Loss and Transcendence in Contemporary Art
February 8, 2020–June 7, 2020
Anne Lilly, To Be, 2016, mirror, acrylic, aluminum, stainless, delrin, engineering components, motor, micro controller, chairs. Courtesy of the artist.
The group exhibition After Spiritualism offers an occasion to reflect on personal and shared losses through varied contemporary art practices. The works on view materialize trauma and mourning, at times confronting historical conflicts and seeking to overcome long-standing divisions. The exhibition is inspired by Spiritualism’s aim to connect the living with the dead for comfort, guidance, and enlightenment.
Spiritualism is a science, religion, and philosophy that developed in the United States in the mid-nineteenth century and grew in popularity through the early twentieth century. The movement was initially defined by its aspirations for reform, as it advocated for women’s rights and suffrage, abolitionism, and democratic access to a spiritual realm. Spiritualism also spread nationally and internationally, including to Puerto Rico and Cuba. It has a rich history in New England, parts of which will be explored in a historical timeline of ephemera and artworks that will accompany the contemporary exhibition.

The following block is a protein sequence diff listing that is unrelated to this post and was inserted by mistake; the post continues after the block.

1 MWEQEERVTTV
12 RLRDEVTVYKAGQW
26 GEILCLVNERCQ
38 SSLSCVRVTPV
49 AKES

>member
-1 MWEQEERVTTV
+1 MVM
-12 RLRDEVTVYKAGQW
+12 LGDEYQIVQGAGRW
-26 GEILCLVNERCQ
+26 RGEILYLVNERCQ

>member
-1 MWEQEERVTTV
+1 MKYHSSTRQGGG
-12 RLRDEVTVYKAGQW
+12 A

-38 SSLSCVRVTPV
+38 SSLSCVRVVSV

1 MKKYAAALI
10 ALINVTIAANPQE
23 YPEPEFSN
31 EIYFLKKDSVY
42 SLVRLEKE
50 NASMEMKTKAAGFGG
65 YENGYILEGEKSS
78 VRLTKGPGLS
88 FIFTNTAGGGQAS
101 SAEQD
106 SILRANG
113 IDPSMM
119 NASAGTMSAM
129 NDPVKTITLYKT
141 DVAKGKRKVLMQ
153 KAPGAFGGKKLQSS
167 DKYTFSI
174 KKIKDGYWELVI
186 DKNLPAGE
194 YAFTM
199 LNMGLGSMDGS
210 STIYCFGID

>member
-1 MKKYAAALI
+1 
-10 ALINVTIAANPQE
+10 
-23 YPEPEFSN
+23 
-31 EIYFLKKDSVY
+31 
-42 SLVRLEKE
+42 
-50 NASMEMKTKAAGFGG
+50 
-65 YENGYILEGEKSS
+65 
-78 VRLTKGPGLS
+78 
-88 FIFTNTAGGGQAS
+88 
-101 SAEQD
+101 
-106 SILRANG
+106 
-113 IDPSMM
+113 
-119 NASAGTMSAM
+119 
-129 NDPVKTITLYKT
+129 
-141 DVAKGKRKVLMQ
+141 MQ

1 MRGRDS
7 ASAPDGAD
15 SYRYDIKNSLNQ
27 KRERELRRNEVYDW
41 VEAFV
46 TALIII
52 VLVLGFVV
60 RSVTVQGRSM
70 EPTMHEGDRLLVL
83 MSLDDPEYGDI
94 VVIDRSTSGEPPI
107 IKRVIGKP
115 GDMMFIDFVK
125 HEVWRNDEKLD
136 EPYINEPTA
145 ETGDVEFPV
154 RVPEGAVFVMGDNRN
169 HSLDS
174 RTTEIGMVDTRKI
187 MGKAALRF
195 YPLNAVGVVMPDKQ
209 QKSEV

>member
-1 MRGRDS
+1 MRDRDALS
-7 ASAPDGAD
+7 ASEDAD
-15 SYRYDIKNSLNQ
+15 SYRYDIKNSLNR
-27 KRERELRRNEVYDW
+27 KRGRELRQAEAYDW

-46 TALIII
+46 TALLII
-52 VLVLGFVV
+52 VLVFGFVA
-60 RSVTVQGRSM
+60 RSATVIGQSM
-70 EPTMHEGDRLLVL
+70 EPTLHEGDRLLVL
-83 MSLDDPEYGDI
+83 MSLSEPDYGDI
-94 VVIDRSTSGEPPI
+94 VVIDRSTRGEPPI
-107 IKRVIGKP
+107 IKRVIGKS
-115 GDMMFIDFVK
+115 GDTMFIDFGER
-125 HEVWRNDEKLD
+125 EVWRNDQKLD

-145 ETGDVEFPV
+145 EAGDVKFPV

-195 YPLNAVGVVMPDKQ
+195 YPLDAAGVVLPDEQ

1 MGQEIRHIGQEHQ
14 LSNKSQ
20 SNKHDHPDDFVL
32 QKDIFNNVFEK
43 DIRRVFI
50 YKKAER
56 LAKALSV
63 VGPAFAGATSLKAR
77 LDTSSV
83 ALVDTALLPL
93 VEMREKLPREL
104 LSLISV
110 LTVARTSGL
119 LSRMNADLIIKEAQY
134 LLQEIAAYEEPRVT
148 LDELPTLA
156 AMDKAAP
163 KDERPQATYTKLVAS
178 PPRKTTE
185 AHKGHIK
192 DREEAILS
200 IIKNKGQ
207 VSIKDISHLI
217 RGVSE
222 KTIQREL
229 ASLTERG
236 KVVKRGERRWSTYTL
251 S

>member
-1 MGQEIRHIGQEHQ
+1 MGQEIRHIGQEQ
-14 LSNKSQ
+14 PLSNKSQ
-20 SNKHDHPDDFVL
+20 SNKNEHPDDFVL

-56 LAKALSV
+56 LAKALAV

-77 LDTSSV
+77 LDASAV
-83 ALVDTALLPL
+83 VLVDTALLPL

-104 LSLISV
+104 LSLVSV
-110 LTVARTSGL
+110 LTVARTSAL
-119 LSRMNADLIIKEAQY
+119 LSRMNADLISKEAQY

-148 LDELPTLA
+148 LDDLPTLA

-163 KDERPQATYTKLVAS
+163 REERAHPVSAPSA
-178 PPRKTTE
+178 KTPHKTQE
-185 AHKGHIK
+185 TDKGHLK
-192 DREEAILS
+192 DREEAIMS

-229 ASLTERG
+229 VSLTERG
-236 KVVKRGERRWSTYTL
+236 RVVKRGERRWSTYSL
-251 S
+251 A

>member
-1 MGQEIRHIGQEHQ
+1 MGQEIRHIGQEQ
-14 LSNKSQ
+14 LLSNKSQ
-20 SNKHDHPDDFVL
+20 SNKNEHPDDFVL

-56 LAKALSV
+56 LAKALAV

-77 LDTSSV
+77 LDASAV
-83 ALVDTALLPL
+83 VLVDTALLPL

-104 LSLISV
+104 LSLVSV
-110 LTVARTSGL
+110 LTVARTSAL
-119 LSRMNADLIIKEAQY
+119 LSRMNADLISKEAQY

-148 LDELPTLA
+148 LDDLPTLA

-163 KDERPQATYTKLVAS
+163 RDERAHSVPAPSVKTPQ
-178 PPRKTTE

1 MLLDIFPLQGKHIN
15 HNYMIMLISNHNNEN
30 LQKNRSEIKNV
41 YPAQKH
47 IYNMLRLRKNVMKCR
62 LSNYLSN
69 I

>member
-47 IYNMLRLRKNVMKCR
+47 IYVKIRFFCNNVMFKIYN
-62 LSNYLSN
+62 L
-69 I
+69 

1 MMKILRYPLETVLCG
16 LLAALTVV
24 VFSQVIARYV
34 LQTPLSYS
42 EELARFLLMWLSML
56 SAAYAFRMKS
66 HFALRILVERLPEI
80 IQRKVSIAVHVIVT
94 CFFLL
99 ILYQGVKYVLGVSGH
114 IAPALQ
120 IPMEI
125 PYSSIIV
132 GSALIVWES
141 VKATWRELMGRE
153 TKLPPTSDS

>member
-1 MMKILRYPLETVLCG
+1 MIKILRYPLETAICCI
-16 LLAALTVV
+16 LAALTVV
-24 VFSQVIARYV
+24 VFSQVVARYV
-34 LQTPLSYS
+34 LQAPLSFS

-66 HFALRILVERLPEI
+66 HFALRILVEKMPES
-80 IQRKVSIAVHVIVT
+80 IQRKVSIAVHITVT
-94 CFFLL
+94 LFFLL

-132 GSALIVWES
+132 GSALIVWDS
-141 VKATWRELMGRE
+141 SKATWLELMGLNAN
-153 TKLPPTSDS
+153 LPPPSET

While only a few of the participating artists are Spiritualists, they all explore broader, interconnected themes such as the impact of history on the present, transgression and agency through ritual, and the experience and residue of loss.
Laylah Ali, Imna Arroyo, Julie Gray, Candice Ivy, Brian Knep, Anne Lilly, Rose Marasco, Maria Molteni (with Lacey Prpić Hedtke), Keith Morris Washington, Rhonda Ratray, Allison Maria Rodriguez, and Kim Weston.
Julie Gray, Postmortem: Margaret (detail), 2019, appliqué and needlepoint on C-print, 30” x 40”. Courtesy of the artist.
Allison Maria Rodriguez, In the Presence of Absence – José María & Ike (video still), 2017–2019, multi-channel video installation. Courtesy of the artist.